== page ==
Stefano Micheletti Dellamaria, UCM School of Sociology and Center for Urban-Territorial Studies of the Catholic University of Maule.
The Italian philosopher Umberto Eco used to say that there are two types of censorship; The first, and best known, is the one that prevents the circulation of information, silencing the sources (especially the dissidents). The second, less discussed but very current, is censorship due to excessive information: thousands and thousands of news items that flood the media and social networks, and ultimately make us lose sight of what is important, what is real.
This is especially delicate in certain contexts and in relation to certain social processes. I think migration is one of them. The stupid repetition of news and opinions that link it to criminal acts is functional to the manipulation of public opinion and produces a dynamic of generalization that is very dangerous. The equation is quite simple: if every time something is heard or read about migration in the media or on social networks, a link is established with the Tren de Aragua, the hit men, the false licences, the irregular entry by step not enabled, etc. It is quite obvious that a large majority of society ends up associating with migrants, by generalization, pejorative characteristics depending on their country of origin.
Please excuse, readers, the somewhat forced parallel, but I think it is vitally important to make the point clear: it is as if we assumed that the neighbor, the greengrocer and the plumber were, by the mere fact of being Chilean, co-responsible for the violation of human rights during the dictatorship, for the pyramid schemes of Rafael Garay and for the murders of the psychopath from Alto Hospicio. You see, this is patently insane and profoundly unfair. Especially if the neighbor, the greengrocer and the plumber are “me”. However, it is a logic that is applied with some lightness when it comes to a foreign “other”.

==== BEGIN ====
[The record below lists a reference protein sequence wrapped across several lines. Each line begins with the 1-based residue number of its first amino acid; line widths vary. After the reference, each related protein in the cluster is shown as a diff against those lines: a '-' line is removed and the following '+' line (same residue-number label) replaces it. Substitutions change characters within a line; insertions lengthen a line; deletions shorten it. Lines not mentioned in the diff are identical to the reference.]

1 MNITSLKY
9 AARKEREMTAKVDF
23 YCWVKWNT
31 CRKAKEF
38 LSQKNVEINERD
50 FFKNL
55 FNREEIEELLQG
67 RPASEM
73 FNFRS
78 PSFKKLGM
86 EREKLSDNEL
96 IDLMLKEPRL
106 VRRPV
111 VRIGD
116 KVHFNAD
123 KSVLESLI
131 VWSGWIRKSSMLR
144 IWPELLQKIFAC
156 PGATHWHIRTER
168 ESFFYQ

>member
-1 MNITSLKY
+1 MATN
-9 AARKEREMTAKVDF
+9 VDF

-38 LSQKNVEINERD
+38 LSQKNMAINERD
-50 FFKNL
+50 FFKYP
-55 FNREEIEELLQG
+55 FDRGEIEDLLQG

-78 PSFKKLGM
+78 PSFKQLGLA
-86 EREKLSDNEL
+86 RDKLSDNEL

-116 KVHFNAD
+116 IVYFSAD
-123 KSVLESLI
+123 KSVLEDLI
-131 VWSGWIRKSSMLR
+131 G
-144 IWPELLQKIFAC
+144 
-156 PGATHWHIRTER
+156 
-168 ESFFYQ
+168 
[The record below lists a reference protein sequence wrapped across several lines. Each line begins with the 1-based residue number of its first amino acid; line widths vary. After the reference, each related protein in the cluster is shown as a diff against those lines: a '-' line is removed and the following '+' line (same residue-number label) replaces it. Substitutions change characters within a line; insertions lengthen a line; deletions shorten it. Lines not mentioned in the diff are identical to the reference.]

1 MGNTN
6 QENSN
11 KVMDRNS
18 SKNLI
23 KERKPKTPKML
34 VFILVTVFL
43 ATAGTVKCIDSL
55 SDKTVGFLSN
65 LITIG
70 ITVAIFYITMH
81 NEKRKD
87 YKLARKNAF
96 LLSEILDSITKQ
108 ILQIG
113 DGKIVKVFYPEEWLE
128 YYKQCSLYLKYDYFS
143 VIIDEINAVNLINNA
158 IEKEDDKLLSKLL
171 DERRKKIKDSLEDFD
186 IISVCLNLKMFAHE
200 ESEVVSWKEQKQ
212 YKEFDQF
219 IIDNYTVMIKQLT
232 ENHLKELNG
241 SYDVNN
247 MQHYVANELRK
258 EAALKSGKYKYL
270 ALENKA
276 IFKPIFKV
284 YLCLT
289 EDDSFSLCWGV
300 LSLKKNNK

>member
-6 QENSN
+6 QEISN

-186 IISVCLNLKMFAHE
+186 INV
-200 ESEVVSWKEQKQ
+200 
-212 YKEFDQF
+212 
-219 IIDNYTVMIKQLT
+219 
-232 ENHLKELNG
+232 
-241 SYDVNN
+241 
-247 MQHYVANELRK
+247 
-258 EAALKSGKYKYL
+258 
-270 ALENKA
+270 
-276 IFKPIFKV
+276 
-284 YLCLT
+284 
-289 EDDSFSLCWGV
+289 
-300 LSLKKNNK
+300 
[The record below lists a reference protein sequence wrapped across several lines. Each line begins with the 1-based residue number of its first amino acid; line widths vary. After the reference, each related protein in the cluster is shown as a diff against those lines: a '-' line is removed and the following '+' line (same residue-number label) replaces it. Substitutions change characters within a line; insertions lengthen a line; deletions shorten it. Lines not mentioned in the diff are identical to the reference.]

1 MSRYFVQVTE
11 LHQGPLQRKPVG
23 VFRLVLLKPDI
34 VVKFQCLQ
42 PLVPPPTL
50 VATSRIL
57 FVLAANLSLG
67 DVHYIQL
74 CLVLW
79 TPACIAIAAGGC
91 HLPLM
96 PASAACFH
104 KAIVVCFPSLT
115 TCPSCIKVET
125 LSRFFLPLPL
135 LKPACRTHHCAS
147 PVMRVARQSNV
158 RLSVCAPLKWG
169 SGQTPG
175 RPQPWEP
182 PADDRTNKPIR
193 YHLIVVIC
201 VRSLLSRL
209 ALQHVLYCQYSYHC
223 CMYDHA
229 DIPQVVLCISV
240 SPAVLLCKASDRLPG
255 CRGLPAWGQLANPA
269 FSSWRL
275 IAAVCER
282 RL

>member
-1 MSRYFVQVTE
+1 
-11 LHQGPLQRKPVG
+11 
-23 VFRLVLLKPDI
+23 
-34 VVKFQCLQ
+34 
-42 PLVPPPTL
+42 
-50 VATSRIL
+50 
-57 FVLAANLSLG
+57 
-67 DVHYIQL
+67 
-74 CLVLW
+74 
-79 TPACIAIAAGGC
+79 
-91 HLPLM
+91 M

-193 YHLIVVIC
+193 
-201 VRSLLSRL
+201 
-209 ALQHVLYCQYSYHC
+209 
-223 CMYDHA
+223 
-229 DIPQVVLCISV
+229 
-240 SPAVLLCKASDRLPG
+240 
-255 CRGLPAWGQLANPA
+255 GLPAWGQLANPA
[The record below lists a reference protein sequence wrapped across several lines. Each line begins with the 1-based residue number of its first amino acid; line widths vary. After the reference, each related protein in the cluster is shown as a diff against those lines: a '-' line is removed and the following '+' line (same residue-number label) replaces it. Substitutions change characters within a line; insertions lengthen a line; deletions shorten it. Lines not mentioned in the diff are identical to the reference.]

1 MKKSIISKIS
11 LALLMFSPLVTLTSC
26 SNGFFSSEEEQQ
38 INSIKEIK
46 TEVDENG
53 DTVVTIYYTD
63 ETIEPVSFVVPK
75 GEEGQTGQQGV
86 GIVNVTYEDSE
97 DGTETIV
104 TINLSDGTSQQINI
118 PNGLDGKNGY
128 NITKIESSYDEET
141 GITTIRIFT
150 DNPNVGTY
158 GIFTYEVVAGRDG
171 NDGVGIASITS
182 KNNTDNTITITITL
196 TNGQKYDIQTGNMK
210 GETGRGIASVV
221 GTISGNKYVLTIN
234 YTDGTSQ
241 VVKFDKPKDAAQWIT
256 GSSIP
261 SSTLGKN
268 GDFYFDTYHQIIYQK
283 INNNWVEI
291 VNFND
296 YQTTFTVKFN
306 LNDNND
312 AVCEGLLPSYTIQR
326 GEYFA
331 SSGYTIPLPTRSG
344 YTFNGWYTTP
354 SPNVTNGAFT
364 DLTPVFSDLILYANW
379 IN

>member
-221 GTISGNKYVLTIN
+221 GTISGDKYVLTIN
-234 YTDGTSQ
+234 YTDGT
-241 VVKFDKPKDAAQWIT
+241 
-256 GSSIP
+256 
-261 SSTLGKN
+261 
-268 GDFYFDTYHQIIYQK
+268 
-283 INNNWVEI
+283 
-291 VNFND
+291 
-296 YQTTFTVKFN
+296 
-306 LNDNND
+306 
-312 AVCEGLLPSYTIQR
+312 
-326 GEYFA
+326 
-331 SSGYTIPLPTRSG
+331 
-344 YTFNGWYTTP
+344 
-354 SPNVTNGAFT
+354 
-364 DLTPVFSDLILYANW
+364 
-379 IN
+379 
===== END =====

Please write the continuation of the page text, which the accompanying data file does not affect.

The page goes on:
What am I going with all this? Again I look for support in a philosopher, this time the Frenchman Marc Crépon. in his book Hard times (UCM Editions, 2020), tells us that prejudices are always born from the exercise of enclosing human beings who are singular, complex and irreplaceable in particular and “generalizing” categories. And that reducing the “other” a priori (in our case, the migrant) to these categories (criminal, drug trafficker, illegal, etc.) -caricaturing and denigrating him/her, stripping him/her of his/her individuality- means “reifying” him/her. That is to say, to symbolically remove his human condition and reduce him to the status of a “thing”, of “raw material on which a force is applied against his will that makes him suffer”.
International Migration Day is celebrated on December 18, just a week before Christmas (and wasn’t Jesús’s family also one of migrants?). Perhaps now is a good time to take a minute to think about these matters.
“The opinions expressed in this column are the sole responsibility of those who issue them and do not necessarily represent the thinking of the Universidad Católica del Maule.”